|Table 2: No of colonies from swabs from hands and mobile phones before disinfectants|
Click here to view
Pre-Disinfection Results in the Control Group (i.e., Relatives of Patients Attending OPD)
Hands of 20 (66.6%) and mobile phones of 10 (33.3%) in the control group were contaminated with micro-organisms. Only Staphylococcus spp. were isolated. Coagulase negative Staphylococci was the predominant pathogen and was isolated from the hands of 20 (66.6%) and mobile phones of 10 (33.3%). MSSA was isolated from hands of 4 (13.3%) and mobile phones of 2 (6.6%) subjects. MRSA was isolated from the hand of only 1 (3.3%) subject and none from the mobile phones. The total number of colonies in 1 ml saline were less than 10 2 from the hands and less than 10 1 from mobiles [Table 3].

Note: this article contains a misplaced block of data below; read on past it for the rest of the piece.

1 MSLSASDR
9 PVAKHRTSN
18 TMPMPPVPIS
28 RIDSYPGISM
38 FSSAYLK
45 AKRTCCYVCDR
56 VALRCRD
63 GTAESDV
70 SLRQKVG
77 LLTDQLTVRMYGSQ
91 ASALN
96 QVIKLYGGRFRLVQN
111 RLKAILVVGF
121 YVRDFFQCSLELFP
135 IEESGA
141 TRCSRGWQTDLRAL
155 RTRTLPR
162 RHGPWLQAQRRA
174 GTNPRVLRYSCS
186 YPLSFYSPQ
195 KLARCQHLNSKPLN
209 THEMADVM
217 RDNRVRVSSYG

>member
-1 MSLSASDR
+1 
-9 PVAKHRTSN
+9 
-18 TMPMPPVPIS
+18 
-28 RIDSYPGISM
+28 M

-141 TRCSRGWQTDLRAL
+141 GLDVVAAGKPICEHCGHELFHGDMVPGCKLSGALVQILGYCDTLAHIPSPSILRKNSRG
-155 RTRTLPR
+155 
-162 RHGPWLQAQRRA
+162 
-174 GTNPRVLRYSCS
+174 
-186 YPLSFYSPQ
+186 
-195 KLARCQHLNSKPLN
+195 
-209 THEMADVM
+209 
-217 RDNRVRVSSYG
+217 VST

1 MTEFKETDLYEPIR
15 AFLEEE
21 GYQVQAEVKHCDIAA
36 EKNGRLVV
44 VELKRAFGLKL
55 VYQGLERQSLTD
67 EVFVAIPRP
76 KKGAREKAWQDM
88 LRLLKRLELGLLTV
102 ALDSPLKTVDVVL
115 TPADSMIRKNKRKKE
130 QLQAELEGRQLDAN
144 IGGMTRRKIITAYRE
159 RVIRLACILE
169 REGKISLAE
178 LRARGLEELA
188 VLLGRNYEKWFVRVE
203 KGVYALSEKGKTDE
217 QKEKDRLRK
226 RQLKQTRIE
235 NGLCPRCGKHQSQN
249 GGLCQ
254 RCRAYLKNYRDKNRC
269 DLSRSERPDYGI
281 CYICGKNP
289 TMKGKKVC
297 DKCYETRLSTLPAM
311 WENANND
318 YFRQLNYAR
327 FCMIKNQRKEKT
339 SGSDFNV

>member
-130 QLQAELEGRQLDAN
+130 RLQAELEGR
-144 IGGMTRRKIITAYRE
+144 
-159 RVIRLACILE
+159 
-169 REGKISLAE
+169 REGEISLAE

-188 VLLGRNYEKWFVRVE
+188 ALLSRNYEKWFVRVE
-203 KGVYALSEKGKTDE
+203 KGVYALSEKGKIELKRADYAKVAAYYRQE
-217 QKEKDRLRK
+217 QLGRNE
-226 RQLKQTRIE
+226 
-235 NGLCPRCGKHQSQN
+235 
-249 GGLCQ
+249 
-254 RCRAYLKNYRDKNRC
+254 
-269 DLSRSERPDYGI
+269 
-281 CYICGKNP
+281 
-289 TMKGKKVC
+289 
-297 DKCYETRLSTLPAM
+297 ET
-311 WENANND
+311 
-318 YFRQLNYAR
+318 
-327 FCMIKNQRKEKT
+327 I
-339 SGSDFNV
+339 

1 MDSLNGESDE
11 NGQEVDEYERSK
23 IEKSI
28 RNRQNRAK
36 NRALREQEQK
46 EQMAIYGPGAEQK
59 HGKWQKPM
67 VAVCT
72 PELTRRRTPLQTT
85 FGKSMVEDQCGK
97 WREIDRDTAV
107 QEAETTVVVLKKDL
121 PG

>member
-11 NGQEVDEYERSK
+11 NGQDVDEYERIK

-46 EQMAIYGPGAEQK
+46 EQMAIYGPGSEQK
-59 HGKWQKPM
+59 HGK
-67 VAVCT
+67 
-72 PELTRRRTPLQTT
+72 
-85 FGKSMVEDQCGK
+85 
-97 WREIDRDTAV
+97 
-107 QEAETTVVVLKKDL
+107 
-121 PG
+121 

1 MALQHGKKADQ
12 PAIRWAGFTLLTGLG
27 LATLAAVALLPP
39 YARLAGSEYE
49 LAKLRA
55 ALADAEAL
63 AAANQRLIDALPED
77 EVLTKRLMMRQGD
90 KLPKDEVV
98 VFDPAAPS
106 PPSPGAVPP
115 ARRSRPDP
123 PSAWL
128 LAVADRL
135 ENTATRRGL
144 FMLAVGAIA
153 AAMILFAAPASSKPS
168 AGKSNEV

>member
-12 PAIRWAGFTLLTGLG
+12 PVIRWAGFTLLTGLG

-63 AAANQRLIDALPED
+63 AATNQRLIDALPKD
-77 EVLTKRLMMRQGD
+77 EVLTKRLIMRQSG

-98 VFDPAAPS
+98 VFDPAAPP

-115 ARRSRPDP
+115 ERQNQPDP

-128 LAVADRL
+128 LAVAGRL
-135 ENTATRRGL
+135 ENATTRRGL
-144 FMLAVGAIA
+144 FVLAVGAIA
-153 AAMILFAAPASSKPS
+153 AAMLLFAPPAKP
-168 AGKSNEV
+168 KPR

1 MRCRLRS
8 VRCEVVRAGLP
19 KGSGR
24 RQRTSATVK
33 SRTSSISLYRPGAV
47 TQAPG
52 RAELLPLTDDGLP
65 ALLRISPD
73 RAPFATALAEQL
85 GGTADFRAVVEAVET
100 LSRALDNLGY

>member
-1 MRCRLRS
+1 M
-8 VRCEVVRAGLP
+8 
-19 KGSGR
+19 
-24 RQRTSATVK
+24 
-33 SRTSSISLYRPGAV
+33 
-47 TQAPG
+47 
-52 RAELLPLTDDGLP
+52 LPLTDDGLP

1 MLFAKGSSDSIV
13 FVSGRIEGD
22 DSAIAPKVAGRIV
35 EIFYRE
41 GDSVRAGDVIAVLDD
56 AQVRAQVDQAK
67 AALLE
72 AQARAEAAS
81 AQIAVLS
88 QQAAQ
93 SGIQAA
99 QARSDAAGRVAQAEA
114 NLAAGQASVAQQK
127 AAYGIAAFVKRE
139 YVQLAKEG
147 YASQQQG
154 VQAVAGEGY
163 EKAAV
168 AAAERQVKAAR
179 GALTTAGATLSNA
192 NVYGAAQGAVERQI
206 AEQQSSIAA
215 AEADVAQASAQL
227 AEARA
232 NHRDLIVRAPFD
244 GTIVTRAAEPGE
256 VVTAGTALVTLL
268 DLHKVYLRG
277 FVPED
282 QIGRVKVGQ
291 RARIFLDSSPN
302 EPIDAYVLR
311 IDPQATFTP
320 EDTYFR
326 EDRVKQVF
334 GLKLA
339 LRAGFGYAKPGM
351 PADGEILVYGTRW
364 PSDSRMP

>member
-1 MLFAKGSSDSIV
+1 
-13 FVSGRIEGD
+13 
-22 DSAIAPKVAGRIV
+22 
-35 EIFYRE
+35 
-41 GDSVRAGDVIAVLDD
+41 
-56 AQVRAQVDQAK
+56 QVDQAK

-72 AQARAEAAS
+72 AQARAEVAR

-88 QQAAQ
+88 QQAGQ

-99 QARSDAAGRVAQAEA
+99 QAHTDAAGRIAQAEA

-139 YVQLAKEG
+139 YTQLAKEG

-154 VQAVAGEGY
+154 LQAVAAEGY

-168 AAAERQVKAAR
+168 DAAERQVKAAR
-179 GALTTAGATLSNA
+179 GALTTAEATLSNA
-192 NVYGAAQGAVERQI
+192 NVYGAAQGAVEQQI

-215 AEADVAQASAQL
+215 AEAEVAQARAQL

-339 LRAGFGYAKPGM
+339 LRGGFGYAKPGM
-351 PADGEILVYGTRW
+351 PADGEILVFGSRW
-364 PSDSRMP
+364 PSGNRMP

Post disinfection results in the study and the control group
There was no growth of organisms from swabs taken from the hands and mobiles after the application of disinfectant.
| Discussion|| |
Mobile phones have become an essential commodity in man's day-to-day life. In India, mobile phones account for more than 88% of all telecom users. It is carried by the doctors during visits to the hospital and is extensively used within the hospital premises including areas like Operation theatres and Intensive care units. If proper infection control practices especially hand hygiene are not followed these device can serve as a reservoir of infection.